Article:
Continue Reading Criticizing FDA Reporting Systems Should Not Be Enough To Plead A Warnings Claim

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Today’s guest post is by Jim Fraser of Greenberg Traurig.  Jim is a long-time product liability defense lawyer, but who also worked as a litigation attorney in FDA’s Office of the Chief Counsel (“OCC”).  Utilizing his FDA perspective, he offers some useful suggestions on the regulatory aspects of defending drug or medical device product liability cases.  As always, our guest-posters are 100% responsible for what they wrote, deserving all of the credit and (any) of the blame.

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Lawyers defending drug and medical device companies in product liability litigation routinely deal with FDA-related issues.  For example, they present expert witnesses to testify that their clients complied with the applicable regulatory requirements, they move to exclude purportedly “bad” FDA documents (e.g., FDA Form 483s and Warning Letters), and they file summary judgment motions arguing that the FDCA or FDA regulations preempt plaintiffs’ claims.

Continue Reading Guest Post – What a Product Liability Defense Lawyer Learned While Working for FDA.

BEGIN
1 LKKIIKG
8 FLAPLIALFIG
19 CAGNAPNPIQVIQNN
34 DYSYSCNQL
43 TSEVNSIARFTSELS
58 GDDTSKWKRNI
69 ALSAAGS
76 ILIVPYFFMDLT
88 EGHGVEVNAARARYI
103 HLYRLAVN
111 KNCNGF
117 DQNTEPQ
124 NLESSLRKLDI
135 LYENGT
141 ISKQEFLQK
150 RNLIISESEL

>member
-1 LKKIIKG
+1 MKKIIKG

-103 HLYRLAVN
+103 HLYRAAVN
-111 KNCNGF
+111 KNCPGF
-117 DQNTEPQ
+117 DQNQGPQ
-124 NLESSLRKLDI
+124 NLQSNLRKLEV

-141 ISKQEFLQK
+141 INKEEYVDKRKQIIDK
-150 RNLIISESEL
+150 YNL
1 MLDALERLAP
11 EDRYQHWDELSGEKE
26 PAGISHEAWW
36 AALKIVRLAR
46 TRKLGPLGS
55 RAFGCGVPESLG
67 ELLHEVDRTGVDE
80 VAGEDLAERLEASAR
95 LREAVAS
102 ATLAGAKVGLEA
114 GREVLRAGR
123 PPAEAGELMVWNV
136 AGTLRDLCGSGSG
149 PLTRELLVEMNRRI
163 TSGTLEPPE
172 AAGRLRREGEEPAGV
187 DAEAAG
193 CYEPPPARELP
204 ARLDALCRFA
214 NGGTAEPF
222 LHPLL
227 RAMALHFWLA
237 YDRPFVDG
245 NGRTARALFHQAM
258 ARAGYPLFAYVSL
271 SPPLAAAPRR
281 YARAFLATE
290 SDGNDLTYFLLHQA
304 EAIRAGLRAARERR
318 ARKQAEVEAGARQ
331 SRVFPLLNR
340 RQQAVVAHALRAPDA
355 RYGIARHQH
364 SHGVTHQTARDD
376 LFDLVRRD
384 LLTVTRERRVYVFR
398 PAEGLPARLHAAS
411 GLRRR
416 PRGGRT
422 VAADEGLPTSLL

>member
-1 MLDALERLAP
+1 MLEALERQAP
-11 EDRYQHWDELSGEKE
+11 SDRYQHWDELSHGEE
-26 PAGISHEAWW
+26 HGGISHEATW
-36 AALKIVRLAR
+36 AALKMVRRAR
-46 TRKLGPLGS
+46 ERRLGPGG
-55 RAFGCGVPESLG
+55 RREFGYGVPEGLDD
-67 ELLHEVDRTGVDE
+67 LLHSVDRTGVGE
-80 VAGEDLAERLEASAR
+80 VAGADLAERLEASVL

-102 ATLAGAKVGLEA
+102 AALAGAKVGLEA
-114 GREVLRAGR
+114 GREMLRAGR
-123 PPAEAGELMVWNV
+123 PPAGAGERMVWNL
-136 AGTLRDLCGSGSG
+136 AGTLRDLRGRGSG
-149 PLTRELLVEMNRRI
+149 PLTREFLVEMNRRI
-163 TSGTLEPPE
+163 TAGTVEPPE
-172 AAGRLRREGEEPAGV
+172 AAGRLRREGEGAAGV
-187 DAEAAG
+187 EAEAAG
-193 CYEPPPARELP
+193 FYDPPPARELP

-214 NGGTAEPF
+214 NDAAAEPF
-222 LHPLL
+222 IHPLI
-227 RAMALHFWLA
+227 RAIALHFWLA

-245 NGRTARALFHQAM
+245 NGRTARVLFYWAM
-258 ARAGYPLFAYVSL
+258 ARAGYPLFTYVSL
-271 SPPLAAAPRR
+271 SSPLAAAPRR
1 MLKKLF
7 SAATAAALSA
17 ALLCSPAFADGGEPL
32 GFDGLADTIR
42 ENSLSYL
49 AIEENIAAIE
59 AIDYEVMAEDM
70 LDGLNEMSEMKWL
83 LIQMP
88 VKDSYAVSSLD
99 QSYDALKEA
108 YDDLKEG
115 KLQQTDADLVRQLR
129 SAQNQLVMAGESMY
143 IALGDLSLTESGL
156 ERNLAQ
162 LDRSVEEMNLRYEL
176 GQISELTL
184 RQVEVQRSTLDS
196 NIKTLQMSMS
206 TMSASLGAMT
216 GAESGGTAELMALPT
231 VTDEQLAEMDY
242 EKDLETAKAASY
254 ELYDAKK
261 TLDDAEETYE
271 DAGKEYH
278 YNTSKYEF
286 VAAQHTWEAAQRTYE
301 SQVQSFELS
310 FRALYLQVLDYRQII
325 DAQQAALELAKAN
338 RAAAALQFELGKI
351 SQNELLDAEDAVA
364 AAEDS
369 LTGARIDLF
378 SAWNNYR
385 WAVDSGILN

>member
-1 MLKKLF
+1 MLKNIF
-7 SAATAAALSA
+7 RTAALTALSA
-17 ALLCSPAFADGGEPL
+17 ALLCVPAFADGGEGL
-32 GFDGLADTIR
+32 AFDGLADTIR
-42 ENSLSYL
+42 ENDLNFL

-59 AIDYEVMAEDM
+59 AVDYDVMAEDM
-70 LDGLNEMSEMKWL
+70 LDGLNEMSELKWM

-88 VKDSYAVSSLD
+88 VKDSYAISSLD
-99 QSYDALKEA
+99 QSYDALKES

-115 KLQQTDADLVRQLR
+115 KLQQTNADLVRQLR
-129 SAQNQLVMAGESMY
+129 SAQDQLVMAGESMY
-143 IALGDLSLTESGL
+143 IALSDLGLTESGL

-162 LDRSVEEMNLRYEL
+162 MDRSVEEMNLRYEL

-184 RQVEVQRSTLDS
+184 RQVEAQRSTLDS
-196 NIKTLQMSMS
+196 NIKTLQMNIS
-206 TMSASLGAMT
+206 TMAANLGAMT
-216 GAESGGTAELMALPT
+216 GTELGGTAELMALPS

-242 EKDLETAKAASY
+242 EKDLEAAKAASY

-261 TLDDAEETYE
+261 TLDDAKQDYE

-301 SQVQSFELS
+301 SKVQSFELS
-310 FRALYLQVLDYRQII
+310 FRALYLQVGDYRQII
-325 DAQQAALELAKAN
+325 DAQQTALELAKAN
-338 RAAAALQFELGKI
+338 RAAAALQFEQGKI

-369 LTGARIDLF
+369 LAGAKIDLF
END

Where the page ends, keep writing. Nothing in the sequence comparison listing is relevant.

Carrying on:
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Today’s decision comes from In re: Proton Pump Inhibitor Products Liability Litigation—an MDL pending in New Jersey.  But the decision is all about the 197 Michigan plaintiffs in the MDL.  The plaintiffs who either live in Michigan, got their prescription in Michigan, were diagnosed with their injury in Michigan, and/or received treatment for their

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It has been just about two years since the Central District of California dismissed the claims in Nexus Pharmaceuticals, Inc. v. Central Admixture Pharmacy Services, Inc. as impermissible attempts to privately enforce the FDCA and therefore impliedly preempted.  We blogged about that decision back then.  At that time, we noted that while the case arose

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An interesting issue recently arose (but was not resolved) in In re: Proton-Pump Inhibitor Products Liability Litigation, 2022 WL 2188038 (D.N.J. June 17, 2022) (“PPI”).  The ability of an FDA expert witness to testify was challenged under 18 U.S.C. §207, a federal conflict of interest statute.  We have never seen that statute invoked in connection with an ex-FDA witness before, and apparently neither has anyone else, since the opinion observes that “the fact pattern presented here is something of an unprecedented issue.”  Id. at *4 (citation and quotation marks omitted).  So we thought we’d alert our readers.

Continue Reading Regulatory Witnesses – Something Else To Watch

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At the end of the term, the Supreme Court, in Ruan v. United States, 2022 WL 2295024,142 S. Ct. 2370 (2022), vacated the convictions of a couple of alleged “pill mill” doctors under the Controlled Substances Act upon finding that the government’s proof in their criminal trial did not meet the standard required